Present-day coasts show the imprint of both present-day processes and past processes. Coastal morphology is thus partly inherited from the past. Section 2.2 introduces the long timescales of geological processes and sea-level changes and the concept of inheritance.
In Ch. 1 it was mentioned that the characterisation of a coastal system is dependent on the scale that we consider. The broadest (or first order) features of the coast cover large geographical distances (thousands of kilometres) and are linked to the long-term geological process of plate tectonics. Plate tectonic theory and the consequences for coastal systems are discussed in Sect. 2.3.
Many of the geomorphologic features shaped or deposited during the Quaternary – consisting of the Pleistocene and Holocene – are still clearly recognisable at present. These coastal features are superimposed on the pre-existing geology that is controlled by plate tectonics. The Pleistocene legacy of rocky coasts is briefly treated in Sect. 2.4, whereas Sect. 2.5 discusses the effect of Holocene sea-level changes in combination with availability (supply or loss) of sediment.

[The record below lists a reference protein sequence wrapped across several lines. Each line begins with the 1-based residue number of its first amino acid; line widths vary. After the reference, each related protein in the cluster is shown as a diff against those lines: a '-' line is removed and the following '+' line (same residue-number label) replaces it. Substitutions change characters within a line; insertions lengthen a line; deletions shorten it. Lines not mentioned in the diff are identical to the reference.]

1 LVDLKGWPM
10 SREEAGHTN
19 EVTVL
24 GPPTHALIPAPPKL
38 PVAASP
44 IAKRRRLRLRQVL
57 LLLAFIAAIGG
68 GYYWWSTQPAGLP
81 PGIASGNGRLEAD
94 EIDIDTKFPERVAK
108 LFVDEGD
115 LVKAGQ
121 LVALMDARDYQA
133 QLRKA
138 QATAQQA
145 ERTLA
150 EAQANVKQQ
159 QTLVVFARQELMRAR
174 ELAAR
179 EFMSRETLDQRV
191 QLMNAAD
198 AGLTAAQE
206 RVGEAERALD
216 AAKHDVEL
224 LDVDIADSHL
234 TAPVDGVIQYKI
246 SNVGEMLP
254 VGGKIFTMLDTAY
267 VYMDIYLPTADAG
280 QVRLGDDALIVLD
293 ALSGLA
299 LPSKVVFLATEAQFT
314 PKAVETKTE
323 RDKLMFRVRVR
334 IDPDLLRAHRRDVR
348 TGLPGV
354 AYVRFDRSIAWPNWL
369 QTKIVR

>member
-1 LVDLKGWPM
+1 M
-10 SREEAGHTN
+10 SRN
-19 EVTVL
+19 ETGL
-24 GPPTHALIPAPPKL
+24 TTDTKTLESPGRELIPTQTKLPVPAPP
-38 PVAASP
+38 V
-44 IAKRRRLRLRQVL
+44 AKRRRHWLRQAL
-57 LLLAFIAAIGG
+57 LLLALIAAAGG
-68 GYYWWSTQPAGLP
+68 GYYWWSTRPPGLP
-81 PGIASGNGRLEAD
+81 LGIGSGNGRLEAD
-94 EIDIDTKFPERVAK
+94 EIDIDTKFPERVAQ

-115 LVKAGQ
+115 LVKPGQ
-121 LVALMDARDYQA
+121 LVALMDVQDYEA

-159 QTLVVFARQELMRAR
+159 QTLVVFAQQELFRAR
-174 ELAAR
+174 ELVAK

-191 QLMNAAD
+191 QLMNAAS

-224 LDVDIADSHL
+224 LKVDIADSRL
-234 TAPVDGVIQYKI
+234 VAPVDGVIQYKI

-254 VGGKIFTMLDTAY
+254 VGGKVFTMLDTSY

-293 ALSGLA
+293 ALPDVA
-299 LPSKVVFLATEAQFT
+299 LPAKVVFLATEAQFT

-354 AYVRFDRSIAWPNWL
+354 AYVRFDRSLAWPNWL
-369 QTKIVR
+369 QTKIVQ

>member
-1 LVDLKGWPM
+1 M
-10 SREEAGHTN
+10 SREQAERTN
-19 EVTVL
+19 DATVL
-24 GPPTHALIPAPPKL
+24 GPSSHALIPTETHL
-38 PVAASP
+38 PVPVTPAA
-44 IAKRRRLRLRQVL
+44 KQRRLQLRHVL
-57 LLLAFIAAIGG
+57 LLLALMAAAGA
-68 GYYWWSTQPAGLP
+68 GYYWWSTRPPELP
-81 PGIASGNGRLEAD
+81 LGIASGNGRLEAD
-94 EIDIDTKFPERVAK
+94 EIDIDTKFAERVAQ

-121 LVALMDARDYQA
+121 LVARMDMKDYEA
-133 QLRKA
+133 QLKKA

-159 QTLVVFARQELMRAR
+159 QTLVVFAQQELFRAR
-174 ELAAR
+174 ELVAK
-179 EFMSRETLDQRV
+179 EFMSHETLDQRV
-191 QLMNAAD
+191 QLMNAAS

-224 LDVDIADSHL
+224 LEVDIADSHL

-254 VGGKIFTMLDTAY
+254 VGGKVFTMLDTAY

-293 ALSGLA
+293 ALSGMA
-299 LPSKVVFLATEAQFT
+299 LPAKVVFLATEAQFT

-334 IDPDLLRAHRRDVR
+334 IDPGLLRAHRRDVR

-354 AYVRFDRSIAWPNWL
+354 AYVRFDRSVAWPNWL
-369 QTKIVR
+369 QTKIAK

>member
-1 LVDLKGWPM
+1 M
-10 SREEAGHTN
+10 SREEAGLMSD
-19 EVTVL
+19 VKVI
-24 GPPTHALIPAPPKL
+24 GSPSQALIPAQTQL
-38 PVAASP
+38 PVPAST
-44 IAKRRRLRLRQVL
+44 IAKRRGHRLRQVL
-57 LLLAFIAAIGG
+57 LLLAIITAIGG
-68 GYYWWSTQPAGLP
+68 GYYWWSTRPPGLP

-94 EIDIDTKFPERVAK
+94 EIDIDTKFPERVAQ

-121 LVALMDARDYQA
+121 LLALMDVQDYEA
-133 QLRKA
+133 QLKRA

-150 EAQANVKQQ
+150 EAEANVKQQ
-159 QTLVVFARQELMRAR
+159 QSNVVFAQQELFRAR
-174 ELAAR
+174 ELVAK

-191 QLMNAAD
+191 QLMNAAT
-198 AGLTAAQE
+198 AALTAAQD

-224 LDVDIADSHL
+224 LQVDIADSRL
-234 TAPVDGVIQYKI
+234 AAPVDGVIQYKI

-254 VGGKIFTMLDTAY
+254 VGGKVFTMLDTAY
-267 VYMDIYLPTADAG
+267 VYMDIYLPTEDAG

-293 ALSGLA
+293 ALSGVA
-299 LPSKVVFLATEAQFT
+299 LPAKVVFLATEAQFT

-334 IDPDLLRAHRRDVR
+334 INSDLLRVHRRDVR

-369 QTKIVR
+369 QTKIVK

Section 2.6 deals with large-scale variations in nature and abundance of coastal material. This will be shown to be coupled to geological controls as tectonic plate setting and glacial action, and to climate. The relevant climatic effects, such as global wave height distribution and discharge of the world’s largest rivers are therefore also briefly treated in Sect. 2.6. More specific information on global variation of wind, wave and tidal characteristics and effects on coastal developments are treated in Ch. 4.
On regional (tens to hundreds of kilometres) and local scales (only a few kilometres) second and third order features become noticeable. In order to describe these regional and local features, a process-based approach will be introduced in Sect. 2.7, which will be followed in the remainder of these lecture notes.